Wednesday, 19 October 2011

SCC: Linking to Defamatory Material is NOT Publication

The SCC today released a long awaited (at least by some) decision on defamation by way of hyperlinking to defamatory material, scoring another point for common sense.  Mr. Crookes alleged that Mr. Newton had defamed him by including in an article he published on his own website several links to websites that contained defamatory materials.  Mr. Crookes lost at trial and on appeal, as courts found that Mr. Newton did not in fact "publish" this defamatory information by merely linking to it.  A few years ago I wrote about this subject here.

The SCC dismissed the appeal, with Justice Abella writing majority reasons and holding that linking to defamatory materials will not constitute publication, unless the manner of linking is defamatory in itself. 
Justices McLachlin and Fish concurred in the result, but held that endorsement of a hyperlink may constitute adoption of the linked content and thus defamation.  Justice Deschamps also concurred in the result, but disagreed with a blanket immunity for hyperlinks, preferring instead a fully contextual approach of whether each particular hyperlink meets the test of publication.

More below.


Justice Abella held as follows:
  • "the question on this appeal is whether a simple reference — like a hyperlink — to defamatory information is the type of act that can constitute publication";
  •  "reference to an article containing defamatory comment without repetition of the comment itself should not be found to be a republication of such defamatory comment", quoting from an American case;
  • "Communicating something is very different from merely communicating that something exists or where it exists";
  • " ...  inserting a hyperlink gives the primary author no control over the content in the secondary article to which he or she has linked."; 
  • "The ease with which the referenced content can be accessed does not change the fact that, by hyperlinking, an individual is referring the reader to other content."
  • "This interpretation of the publication rule better accords with our Court's recent jurisprudence on defamation law. This Court has recognized that what is at stake in an action for defamation is not only an individual's interest in protecting his or her reputation, but also the public's interest in protecting freedom of expression...";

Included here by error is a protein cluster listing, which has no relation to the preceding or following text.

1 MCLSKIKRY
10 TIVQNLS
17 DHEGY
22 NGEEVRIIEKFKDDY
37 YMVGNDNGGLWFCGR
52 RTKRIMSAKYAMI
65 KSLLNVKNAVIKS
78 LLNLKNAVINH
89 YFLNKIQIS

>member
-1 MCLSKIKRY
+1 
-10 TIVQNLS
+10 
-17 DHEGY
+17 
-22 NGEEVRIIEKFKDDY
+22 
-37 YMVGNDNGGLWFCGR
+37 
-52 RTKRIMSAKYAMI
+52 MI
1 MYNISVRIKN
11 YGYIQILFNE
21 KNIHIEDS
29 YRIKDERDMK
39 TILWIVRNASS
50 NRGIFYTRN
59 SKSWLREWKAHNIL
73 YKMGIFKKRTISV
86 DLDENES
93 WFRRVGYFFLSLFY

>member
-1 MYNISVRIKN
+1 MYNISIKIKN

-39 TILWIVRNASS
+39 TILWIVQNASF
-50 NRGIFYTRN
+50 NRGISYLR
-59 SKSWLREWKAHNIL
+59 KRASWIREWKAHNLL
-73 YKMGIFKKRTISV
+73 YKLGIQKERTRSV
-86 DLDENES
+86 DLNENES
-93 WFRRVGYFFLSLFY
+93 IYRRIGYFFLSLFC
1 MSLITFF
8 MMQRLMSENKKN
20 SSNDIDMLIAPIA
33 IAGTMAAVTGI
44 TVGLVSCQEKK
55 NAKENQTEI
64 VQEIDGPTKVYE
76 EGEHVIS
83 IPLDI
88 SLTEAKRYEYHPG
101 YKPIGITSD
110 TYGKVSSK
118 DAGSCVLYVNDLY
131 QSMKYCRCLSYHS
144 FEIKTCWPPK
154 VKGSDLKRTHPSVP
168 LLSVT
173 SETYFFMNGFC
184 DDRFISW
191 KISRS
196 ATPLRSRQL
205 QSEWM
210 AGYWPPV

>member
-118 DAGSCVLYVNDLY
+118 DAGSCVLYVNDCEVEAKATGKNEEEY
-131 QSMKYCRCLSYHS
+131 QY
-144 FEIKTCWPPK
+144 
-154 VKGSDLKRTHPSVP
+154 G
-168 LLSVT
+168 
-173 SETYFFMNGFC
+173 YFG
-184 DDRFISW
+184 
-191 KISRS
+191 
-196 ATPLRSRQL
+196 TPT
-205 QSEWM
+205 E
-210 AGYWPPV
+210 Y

• "The Internet cannot, in short, provide access to information without hyperlinks. Limiting their usefulness by subjecting them to the traditional publication rule would have the effect of seriously restricting the flow of information and, as a result, freedom of expression. The potential "chill" in how the Internet functions could be devastating, since primary article authors would unlikely want to risk liability for linking to another article over whose changeable content they have no control.";
  • "If a plaintiff wishes to prevent further publications of the defamatory content, his or her most effective remedy lies with the person who actually created and controls the content." 
  • However:  "Where a defendant uses a reference in a manner that in itself conveys defamatory meaning about the plaintiff, the plaintiff's ability to vindicate his or her reputation depends on having access to a remedy against that defendant. In this way, individuals may attract liability for hyperlinking if the manner in which they have referred to content conveys defamatory meaning; not because they have created a reference, but because, understood in context, they have actually expressed something defamator";
McLachlin and Fish JJ. agreed with the result, but held that "a hyperlink should constitute publication if, read contextually, the text that includes the hyperlink constitutes adoption or endorsement of the specific content it links to."  This would have expanded on Justice Abella's suggestion that the manner of linking to defamatory material may attract liability.


Deschamps J. disagreed with what she saw as the blanket exclusion of liability for hyperlinks. She advocated for a more nuanced approach, summarized in the official headnotes as follows:
In order to satisfy the requirements of the first component of publication, the plaintiff must establish, on a balance or probabilities, that the hyperlinker performed a deliberate act that made defamatory information readily available to a third party in a comprehensible form.  An act is deliberate if the defendant played more than a passive instrumental role in making the information available.  In determining whether hyperlinked information is readily available, a court should consider a number of factors, including whether the hyperlink is user-activated or automatic, whether it is a shallow or a deep link, and whether the linked information is available to the general public (as opposed to being restricted).  Any matter that has a bearing on the ease with which the referenced information could be accessed will be relevant to the inquiry.